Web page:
Analytics helps businesses make better-informed decisions regarding customers, personalized marketing campaigns, product development operations, and much more.
Enhancing existing information
Customer data, or CRM, is extremely important if you want to continue having them as customers. However, sometimes internal data is not enough.
In that case, you need to resort to certain solutions. One of which might be opting for an alternative dataset.
Alternative datasets provide you with loads of data that could improve your business efficiency by a lot. However, it is important to know how to manage and use the raw data. You can choose a dataset that fits your needs the best.
Coresignal offers a variety of datasets, such as firmographics, technographics, public resume, and job postings data, among others. You can analyze the data to gain a competitive edge against your competition. Enriching your database with fresh and relevant data enhances your data-driven operations and overall success.
By having more information, you can make data-driven business decisions and distribute your resources more efficiently.
Free data sample
- See the sample structure of our resume and company JSON records
- Explore the main resume and firmographic data points
- Find out the definition of each data point
For instance, your marketing and sales teams can come up with a personalized marketing campaign to approach a specific target audience and offer them a product that they definitely need. As opposed to generic sales pitches, 80% of people are more interested in doing business with a company that offers personalized marketing.
It could also boost your product development operations. You can access online review data on a similar product and see what people think about it. Perhaps there are some negative sides that could be fixed or a good side that could be improved even further.
Online reviews are great sources of information for product development since you get direct suggestions from the people who use it.
As far as financial endeavors are concerned, predictive and prescriptive analytics help analyze existing raw material and anticipate business outcomes.
As mentioned before, the predictive analysis provides the business with actionable information that can later be examined further with prescriptive analytics for adjusting business operations appropriately.
As a result, you gain the advantage of foreseeing the potential future outcome before it happens. It allows for more timely decision-making.
Companies can also use predictive analytics to better identify potential financial risks and deal with them accordingly before any serious damage occurs to a company's performance.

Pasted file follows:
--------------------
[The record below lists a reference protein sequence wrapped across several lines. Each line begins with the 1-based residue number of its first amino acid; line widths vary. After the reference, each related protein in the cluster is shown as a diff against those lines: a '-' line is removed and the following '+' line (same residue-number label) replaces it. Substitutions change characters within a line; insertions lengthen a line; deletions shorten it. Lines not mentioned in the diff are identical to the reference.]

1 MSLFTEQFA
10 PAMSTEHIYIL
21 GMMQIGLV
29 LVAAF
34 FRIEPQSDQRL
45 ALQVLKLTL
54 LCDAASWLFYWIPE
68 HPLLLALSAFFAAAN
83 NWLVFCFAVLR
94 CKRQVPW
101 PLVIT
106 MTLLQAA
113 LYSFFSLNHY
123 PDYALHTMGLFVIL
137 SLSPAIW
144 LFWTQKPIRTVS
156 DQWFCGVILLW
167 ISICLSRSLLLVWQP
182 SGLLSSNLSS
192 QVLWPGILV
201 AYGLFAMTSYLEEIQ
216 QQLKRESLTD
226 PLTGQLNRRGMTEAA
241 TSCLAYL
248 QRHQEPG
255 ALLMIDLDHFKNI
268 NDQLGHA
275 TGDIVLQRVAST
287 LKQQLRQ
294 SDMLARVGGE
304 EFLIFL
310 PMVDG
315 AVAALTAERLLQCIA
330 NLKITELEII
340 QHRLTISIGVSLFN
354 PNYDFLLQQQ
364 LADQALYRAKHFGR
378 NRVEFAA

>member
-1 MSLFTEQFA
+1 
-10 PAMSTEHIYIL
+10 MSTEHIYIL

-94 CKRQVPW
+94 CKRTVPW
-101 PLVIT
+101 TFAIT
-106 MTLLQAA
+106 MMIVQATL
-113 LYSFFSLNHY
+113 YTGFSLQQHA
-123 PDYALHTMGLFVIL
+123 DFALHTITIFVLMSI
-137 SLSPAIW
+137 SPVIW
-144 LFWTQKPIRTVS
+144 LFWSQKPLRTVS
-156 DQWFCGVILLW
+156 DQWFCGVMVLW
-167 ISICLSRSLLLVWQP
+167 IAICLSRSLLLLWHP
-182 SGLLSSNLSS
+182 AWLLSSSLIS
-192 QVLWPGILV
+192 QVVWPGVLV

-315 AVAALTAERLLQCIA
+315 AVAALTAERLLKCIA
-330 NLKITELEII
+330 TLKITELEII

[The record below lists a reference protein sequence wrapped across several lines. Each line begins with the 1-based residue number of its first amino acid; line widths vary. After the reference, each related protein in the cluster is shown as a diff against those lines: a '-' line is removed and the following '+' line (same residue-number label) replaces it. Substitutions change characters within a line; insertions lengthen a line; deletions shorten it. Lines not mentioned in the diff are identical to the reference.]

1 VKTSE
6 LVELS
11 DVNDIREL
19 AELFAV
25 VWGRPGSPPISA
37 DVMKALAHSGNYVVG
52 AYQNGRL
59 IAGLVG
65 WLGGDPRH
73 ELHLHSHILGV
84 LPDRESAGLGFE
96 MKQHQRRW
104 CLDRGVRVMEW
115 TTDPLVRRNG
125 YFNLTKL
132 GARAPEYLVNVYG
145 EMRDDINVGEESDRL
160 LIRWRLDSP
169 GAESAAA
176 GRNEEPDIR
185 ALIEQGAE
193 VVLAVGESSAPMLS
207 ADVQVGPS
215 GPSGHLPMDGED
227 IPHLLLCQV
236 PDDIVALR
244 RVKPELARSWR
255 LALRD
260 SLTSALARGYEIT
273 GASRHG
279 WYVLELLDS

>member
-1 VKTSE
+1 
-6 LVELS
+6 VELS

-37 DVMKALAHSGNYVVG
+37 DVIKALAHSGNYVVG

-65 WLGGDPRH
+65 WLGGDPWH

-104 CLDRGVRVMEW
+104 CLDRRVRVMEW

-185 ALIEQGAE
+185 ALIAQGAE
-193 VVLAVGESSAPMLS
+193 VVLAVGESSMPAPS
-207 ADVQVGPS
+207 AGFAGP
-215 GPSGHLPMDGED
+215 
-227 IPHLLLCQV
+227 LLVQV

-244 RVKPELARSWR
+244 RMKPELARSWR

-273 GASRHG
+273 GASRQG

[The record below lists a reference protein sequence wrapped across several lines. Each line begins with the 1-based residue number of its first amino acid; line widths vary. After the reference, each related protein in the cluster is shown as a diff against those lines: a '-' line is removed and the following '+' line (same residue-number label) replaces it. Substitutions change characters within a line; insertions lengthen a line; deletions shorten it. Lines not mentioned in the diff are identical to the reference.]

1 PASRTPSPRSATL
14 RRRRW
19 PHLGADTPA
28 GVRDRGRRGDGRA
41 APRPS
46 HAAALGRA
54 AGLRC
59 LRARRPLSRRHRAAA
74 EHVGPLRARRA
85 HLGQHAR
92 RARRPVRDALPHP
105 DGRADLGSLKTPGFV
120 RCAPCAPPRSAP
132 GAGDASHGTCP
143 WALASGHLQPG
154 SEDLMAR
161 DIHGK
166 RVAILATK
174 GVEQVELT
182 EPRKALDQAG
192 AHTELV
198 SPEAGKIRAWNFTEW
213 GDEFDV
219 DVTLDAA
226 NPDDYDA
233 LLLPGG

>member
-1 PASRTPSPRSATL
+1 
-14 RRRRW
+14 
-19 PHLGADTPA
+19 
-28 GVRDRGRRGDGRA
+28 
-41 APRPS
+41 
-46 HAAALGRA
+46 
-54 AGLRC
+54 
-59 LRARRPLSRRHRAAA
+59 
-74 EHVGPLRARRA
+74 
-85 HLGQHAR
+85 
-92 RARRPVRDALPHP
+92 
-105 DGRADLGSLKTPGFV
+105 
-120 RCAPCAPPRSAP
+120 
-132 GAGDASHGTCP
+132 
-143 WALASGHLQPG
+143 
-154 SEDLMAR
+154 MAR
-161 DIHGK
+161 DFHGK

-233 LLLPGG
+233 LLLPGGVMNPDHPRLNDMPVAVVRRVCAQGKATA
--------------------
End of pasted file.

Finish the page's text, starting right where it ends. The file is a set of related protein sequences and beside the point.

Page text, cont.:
Risks are always a threat to financial performance.
Being able to predict and identify the financial risks can be the definitive moment in the history of your business.
Prescriptive analytics is often referred to as a GPS for businesses; you can see where you are now, where you want to go, and find the most optimal way to get there.
You can employ prescriptive analysis to make predictions about how a certain action would affect the performance in the future. The more important thing is that you can achieve that without the risk of doing the action until you're satisfied with the odds of success.
That is also known as deterministic modeling.
Unlike statistical modeling, deterministic modeling allows you to make accurate computations to determine exactly what a future event looks like. It provides finance officers with actionable insights and drives the best course of action for overall operations.
To wrap up
Both predictive and prescriptive analytics support decision-making on a foundational level. You can take the raw material and implement advanced analytics to figure out what could bring you the most value in the future. Prescriptive solutions allow you to identify patterns or a lack thereof and adjust your strategies to avoid unwanted outcomes.
Business executives make use of machine learning predictive and prescriptive analytics to improve data discovery, satisfy business users, enhance financial services, lower operating costs, and improve decision-making to fuel company growth.
Frequently asked questions
What is the difference between predictive and prescriptive analytics?
Predictive analytics is the foundation upon which prescriptive analytics take place. Predictive analytics provide raw data, whereas prescriptive analytics analyze it and provide detailed insights and solutions.
How do predictive and prescriptive analytics impact the bottom line?
Both analytics solutions provide insights into what will happen in the future. As a result, you can build a model of your business and achieve that model by implementing appropriate business operations. With those operations in place, you improve your performance, in turn impacting the bottom line.
What are the four business analytics types?
Four types of analytics that can improve your business are descriptive analytics, diagnostical analytics, predictive analytics, and prescriptive analytics.
How is analytics useful in finance?
It helps identify risks and mitigate them in time. It also allows for fail-safe predictions, because you can build what-if scenarios without interfering with your business until you find a scenario that is worth acting on.